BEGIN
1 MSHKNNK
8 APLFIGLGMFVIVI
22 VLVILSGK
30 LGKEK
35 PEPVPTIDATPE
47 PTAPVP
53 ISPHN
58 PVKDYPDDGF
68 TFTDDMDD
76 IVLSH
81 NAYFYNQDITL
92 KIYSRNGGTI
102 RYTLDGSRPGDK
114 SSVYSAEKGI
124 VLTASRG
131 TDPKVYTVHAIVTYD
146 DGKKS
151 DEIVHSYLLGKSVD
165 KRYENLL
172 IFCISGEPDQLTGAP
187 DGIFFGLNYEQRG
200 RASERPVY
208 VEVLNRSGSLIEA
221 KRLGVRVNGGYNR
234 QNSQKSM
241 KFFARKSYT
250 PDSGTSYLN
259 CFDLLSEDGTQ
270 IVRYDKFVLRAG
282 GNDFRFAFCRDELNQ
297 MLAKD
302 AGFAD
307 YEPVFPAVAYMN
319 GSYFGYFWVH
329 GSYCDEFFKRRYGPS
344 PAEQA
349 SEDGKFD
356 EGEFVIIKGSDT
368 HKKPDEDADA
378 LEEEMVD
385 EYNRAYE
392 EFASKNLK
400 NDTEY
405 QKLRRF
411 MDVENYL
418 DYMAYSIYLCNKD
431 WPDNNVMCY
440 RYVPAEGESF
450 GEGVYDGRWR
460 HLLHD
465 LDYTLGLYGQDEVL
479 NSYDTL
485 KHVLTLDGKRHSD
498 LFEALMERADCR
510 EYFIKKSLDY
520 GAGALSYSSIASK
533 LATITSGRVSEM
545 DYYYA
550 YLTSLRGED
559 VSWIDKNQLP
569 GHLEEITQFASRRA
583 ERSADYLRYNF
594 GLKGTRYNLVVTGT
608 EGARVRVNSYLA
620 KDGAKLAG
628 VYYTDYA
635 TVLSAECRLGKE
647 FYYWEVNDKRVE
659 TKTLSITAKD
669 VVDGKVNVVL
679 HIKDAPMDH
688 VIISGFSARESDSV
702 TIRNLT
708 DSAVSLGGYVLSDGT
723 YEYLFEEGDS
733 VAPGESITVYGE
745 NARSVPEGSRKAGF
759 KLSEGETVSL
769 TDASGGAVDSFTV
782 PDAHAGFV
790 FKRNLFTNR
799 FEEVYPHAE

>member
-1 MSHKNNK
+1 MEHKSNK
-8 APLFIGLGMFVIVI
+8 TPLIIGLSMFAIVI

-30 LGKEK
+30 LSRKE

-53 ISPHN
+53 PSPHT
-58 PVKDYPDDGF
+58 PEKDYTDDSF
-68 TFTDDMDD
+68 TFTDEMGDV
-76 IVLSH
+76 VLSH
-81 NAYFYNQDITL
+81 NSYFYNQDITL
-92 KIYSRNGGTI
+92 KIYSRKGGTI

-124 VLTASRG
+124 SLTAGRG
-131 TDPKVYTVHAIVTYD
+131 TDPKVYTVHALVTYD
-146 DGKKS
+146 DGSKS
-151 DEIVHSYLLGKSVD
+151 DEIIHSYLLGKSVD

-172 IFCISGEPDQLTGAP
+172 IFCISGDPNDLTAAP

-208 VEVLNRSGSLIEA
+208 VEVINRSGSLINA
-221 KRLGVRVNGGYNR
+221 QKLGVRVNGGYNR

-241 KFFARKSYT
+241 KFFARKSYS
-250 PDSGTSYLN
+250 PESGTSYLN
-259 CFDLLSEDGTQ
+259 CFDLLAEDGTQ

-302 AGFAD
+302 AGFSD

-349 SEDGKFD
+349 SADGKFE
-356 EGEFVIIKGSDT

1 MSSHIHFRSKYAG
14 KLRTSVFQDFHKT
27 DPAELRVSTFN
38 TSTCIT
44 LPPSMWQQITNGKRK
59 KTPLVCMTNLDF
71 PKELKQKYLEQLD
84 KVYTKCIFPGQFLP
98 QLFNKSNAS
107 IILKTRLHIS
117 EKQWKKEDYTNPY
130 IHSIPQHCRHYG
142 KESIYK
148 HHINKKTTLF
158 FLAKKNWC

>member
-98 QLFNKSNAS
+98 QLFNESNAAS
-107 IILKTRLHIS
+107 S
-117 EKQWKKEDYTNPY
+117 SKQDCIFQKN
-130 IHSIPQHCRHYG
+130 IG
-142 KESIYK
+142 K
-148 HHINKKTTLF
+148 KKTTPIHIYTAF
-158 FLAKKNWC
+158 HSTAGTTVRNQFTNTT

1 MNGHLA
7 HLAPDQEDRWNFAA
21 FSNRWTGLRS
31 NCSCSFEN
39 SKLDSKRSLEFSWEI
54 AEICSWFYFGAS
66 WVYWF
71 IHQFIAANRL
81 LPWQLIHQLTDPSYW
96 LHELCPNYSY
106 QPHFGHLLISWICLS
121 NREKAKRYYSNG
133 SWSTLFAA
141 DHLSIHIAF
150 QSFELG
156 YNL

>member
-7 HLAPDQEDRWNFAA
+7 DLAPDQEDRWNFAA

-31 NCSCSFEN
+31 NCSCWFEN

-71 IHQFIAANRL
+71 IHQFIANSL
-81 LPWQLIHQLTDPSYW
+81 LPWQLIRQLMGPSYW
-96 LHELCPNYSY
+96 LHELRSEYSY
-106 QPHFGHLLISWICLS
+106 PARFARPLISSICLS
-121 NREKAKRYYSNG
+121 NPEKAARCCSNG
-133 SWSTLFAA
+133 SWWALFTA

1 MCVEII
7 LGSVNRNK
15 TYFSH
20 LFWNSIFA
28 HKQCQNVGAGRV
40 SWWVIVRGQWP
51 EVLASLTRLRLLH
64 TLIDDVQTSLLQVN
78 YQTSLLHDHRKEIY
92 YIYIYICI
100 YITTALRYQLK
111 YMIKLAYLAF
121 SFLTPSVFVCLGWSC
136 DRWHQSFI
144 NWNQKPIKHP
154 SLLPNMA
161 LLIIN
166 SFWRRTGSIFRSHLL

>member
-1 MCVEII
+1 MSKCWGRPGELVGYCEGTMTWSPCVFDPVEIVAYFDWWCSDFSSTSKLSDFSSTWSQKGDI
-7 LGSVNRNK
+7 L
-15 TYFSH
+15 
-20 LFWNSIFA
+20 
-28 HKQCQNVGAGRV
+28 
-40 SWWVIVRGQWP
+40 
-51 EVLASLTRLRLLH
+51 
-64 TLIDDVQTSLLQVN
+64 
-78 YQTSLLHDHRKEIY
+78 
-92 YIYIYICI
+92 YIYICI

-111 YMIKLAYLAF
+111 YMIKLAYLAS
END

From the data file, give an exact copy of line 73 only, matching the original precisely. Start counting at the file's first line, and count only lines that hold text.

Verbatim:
702 TIRNLT